Never Let Me Go by Kazuo Ishiguro

Ishiguro's Never Let Me Go is narrated by Kathy, a 31 year old woman. The other main characters are her friends Ruth and Tommy. The story starts normally enough, in an exclusive boarding school in England. The children in the school are 'special', and some of their experiences are truly weird (giving the reader clues as to what may be different about these kids) whereas some of what is described is very close to what one may remember from one's own childhood / school experience. Kathy takes us through her recollections of Hailsham, followed by the youths' transition into 'Cottages' where there is relatively unsupervised interaction with the world around them, and finally to their lives as adult carers / donors.

The reader is given clues throughout the book as to what the dark center of the plot might be. Ishiguro brilliantly unfolds the story for the reader, one clue at a time; the clues are embedded in beautifully narrated incidents that Kathy recollects. The stories don't always follow each other in time, but the author writes exceedingly well - despite the many unanswered questions in the reader's mind, the book is never confusing to follow. And the style of his writing holds your attention such that you will want to read this book in one sitting.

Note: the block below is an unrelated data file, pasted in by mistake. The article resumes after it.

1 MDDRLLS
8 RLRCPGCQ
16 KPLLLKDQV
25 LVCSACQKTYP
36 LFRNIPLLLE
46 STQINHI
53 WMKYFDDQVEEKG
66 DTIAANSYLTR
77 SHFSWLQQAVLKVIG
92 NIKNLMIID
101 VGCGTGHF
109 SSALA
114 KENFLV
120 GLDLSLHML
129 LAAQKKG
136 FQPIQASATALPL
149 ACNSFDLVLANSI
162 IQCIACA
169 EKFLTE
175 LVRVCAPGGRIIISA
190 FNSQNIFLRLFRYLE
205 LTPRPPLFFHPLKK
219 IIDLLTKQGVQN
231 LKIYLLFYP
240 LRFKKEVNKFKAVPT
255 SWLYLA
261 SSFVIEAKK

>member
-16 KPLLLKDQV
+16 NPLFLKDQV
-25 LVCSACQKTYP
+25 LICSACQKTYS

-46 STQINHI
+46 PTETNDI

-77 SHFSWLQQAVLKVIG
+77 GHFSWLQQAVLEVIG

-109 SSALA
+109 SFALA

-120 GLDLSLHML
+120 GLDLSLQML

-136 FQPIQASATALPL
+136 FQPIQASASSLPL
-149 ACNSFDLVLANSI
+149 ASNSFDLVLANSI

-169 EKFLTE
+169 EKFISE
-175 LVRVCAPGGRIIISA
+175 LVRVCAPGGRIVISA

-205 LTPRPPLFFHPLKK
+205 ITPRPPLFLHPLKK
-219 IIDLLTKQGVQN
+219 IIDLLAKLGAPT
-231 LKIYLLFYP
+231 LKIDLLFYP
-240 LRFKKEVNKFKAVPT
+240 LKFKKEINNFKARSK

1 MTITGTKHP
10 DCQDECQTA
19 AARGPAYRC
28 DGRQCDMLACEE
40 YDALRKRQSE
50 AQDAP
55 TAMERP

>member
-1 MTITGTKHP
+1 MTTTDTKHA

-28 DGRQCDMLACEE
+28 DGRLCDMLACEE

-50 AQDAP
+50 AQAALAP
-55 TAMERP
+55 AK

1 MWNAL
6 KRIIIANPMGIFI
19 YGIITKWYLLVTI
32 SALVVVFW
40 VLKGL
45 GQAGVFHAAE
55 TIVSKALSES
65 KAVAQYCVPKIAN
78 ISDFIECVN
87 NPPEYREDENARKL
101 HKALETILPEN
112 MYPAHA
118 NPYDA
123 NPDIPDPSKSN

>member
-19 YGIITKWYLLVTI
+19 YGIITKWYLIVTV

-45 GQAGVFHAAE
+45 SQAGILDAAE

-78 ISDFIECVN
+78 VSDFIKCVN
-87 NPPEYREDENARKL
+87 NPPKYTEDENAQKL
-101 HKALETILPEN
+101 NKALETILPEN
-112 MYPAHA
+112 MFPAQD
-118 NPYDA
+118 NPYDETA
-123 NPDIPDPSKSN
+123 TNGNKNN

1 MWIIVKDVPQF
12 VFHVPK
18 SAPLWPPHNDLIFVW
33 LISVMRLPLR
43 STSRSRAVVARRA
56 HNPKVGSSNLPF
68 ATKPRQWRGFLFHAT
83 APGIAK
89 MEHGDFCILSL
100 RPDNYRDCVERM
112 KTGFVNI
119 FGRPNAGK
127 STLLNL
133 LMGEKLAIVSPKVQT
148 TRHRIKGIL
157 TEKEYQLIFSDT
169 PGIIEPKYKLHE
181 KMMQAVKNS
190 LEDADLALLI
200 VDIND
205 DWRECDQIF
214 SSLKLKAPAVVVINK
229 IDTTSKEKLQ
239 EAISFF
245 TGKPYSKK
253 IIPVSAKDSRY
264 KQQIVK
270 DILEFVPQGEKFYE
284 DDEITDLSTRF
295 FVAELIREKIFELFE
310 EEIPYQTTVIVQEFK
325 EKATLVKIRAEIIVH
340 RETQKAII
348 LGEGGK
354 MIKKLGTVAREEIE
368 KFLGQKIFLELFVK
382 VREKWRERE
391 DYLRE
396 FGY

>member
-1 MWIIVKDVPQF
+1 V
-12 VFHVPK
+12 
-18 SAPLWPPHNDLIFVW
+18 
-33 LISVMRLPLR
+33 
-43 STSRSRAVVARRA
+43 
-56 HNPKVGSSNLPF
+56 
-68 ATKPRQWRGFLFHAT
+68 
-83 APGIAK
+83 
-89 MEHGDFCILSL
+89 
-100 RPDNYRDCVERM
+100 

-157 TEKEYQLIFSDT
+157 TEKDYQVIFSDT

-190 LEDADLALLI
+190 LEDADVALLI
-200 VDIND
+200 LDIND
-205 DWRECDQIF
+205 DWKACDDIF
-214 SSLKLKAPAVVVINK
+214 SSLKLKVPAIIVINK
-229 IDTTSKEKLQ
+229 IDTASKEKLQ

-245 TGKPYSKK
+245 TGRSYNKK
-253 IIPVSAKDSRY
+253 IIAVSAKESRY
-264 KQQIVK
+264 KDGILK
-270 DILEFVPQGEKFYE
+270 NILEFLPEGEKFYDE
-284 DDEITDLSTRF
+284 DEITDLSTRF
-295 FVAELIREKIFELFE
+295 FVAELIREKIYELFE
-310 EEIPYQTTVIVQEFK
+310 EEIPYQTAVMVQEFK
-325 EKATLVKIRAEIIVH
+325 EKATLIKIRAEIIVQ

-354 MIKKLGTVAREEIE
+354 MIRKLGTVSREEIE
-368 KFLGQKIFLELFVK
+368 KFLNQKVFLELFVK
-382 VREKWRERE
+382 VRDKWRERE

The issues the book raises range from free will, ethics in science / society, and the 'soul' i.e. what makes us who we are. The two things that stood out for me were: i) how well the writer conveys to the reader the emotional repression throughout the lives of the characters
ii) how, towards the end, the reader is made to see that even with the horrible wrongs done to the Hailsham children, their 'guardians' were in fact trying to give them a better environment than their counterparts in other 'schools', and were in fact fighting for a respectful place for them in society.
This second point of course in no way redeems any of why the Hailsham kids were created. The truth is simply terrible.

This book is one of the best futuristic / sci-fi books I've ever read. In fact it is one of the best pieces of fiction - period - I've ever read. I liked it at least as much as 'The Speed of Dark'. Ishiguro deserves all the praise he has received for his work.


chica said...

Is this a translation? I always wonder if translations manage to carry forward the sentiments same as the original work.

Swati said...

No it isn't a translation, the author is British. To my knowledge, all his writing has been in English.

Paul said...

This one sounds interesting, although I don't often pursue sci-fi or speculative fiction. From your review, it sounds like I might expect something akin to John Wyndham's 'The Midwich Cuckoos'? May track this one down. Thanks.


Dewey said...

This is on my wishlist, and I am much more inclined to get to it sooner rather than later after your review! It sounds really intriguing. I already want to know how the kids are different.

Maw Books said...

Hmmm . . . one of my goals this year is to read a couple books outside of my normal genre. Sci-fi/futuristic books are ones I normally don't read. But this one sounds very intriguing from your review. I may very well have to add this to my TBR.

Copyright © 2009 - I Read... - is proudly powered by Blogger
Smashing Magazine - Design Disease - Blog and Web - Dilectio Blogger Template